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The earliest forms of speech synthesis were implemented through machines designed to function like the human vocal tract. The speaking machine created by Wolfgang von Kempelen in the 1700’s is an example. With this device, speech was produced through a kitchen bellow, a bagpipe reed and a clarinet bell. The kitchen bellow was designed to act like a lung, while the glottis (the area of the vocal cords) was represented through the bagpipe reed. The clarinet bell served as the mouth.
Operation of the device was completely manual. The right hand controlled a series of levers while the left hand manipulated the clarinet bell (mouth). There was also the option of plugging the ‘nostrils’, to produce a less nasal sound. Either way, as long as the basic controls were properly used, the machine received airflow. This airflow determined the types of sounds that would be produced.
Subsequent speaking machines throughout the 18th and 19th centuries maintained this setup, though there were improvements. For example, in the late 1800s, Joseph Faber created a speaking machine that could receive input through a keyboard and a pedal. The machine was also very creative, as the sound came out through an artificial ‘face.’
When the 20th century came around, innovations in electronics allowed speech synthesis to take an even more powerful direction. Although the premise of imitating the human vocal tract was still the same, early 20th century speaking machines could produce better sounds since the input was more precise.
However, it wasn’t until the advent of computers that speech synthesis could actually be used outside of the entertainment arena. This is mainly because speech synthesizers could be stored in software instead of a separate machine. Additionally, with computers as an aid, speech synthesis could take on a different form; using human voices as the main source for sound.
This form of speech synthesis is known as concatenative. The process works by connecting various recordings of human speech. The resulting sound is much more natural and pleasing to the ear. This is in contrast to programs that use articulatory synthesis, where speech is replicated through a computerized model of the vocal tract.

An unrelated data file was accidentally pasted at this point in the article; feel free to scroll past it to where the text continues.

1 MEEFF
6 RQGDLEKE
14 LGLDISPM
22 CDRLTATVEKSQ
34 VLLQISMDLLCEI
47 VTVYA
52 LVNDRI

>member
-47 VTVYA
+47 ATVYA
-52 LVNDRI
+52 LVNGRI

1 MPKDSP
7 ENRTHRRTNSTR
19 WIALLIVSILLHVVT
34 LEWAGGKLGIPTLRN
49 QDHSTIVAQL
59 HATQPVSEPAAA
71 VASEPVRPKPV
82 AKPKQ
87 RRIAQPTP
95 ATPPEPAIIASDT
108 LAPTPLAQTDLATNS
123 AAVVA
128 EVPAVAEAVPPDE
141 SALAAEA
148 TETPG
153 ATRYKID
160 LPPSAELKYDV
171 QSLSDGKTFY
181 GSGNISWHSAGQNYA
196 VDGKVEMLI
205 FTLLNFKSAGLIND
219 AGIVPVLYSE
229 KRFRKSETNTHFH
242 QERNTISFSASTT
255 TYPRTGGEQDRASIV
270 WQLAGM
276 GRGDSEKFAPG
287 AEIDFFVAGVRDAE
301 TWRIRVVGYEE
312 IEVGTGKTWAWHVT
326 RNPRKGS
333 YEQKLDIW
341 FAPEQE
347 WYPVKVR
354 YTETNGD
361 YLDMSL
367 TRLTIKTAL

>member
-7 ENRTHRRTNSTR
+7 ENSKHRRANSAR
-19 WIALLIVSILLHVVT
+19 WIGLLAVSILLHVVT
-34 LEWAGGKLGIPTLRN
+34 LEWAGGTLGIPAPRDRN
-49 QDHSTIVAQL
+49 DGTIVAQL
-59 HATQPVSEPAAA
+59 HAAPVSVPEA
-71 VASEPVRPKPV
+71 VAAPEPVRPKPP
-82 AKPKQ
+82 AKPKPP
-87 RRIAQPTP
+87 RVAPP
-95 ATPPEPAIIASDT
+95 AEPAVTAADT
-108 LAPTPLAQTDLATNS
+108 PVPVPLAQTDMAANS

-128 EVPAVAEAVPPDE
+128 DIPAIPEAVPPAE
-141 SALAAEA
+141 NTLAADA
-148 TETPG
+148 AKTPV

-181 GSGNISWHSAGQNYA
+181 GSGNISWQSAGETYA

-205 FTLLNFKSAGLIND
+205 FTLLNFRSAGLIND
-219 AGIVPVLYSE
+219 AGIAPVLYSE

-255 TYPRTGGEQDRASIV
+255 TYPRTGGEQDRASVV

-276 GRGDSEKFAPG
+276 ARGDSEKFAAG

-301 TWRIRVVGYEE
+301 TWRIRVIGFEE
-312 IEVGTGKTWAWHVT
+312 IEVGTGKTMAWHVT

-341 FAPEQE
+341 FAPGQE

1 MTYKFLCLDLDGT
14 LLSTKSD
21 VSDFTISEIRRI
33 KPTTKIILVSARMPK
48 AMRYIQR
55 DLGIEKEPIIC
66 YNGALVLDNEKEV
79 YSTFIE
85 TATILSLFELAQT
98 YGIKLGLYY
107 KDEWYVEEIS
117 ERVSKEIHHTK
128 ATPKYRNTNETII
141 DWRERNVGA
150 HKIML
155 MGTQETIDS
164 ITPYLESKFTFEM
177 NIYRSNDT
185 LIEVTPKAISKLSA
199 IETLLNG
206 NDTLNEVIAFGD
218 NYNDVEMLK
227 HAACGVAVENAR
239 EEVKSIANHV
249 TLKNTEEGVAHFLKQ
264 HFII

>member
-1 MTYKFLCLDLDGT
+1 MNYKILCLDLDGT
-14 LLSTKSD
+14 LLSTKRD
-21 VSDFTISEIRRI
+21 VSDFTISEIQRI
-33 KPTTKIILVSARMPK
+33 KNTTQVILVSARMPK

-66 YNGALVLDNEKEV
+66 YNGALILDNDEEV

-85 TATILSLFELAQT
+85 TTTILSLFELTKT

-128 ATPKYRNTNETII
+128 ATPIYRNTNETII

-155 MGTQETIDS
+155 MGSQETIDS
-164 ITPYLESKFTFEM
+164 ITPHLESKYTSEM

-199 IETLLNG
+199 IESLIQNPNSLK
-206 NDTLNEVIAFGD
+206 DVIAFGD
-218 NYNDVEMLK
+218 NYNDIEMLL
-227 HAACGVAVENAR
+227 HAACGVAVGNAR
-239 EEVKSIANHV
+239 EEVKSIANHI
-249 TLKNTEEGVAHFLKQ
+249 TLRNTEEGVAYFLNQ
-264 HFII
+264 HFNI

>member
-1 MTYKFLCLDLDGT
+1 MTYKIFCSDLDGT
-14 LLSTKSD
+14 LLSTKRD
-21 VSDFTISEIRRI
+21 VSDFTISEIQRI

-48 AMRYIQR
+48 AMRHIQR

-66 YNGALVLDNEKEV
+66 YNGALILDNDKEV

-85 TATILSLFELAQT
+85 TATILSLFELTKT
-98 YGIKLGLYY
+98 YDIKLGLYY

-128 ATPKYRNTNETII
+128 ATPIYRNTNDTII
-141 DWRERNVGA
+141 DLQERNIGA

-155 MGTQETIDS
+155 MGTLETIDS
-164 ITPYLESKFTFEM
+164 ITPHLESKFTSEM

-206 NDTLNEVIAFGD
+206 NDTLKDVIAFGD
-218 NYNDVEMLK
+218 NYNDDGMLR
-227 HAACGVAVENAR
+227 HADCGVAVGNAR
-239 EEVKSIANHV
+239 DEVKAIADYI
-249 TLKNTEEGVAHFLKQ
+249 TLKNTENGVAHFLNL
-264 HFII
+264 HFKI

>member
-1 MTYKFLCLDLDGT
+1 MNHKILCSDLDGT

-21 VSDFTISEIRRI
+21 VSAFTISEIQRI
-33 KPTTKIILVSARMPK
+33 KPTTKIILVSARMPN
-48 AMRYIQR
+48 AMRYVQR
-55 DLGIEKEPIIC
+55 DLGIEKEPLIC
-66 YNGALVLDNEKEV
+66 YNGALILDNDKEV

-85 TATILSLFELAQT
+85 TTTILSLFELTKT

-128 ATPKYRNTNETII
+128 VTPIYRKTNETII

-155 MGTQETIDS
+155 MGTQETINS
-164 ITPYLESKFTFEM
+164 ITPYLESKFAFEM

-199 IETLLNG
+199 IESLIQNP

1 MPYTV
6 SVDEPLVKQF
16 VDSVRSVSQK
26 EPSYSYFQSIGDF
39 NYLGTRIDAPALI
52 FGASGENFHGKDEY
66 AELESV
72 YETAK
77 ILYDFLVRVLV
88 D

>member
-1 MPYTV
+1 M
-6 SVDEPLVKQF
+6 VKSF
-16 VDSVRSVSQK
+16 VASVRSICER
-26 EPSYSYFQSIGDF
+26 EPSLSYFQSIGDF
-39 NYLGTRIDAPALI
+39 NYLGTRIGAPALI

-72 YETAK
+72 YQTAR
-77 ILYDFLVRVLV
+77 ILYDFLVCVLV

Commercial speech synthesizers can employ either concatenative or articulatory methods, but both are able to achieve the same objective; being able to give people an opportunity to hear text. This is especially helpful in situations where reading is obtrusive or impossible.
In the business world, such situations are very common, especially for telephone transactions. Without text-to-speech (TTS) alternatives, business owners would have to spend money hiring even more customer service personnel. Synthesized solutions avoid this problem, since everything is done by computer; not a human being.
Synthesized speech also plays a role in daily life, especially for individuals who are disabled. Talking clocks, dictionaries and other devices can make things easier for people who have trouble seeing or reading. Synthesized speech is even able to give a voice to individuals who couldn’t speak at all. Steven Hawking, a famous physicist, is a prominent example. Since Lou Gehrig’s disease has rendered him mute, Hawking uses a voice synthesizer to communicate with people.
There are also TTS applications available to help assist people with various computer activities. To obtain these types of applications, most users will have to buy separate software or download patches. The latter option is usually free, depending on the operating system or word processing program being used. However, if a person decides to buy separate software, they could have access to a higher-quality system. Specific examples can be seen through Natural Reader 7 and Text Aloud 2.
Ultimately, speech synthesis is technology that has revolutionized how mankind communicates. In a sense it gives text a life of its own. It also gives the world an opportunity to hear the thoughts of brilliant individuals who would have normally been voiceless.
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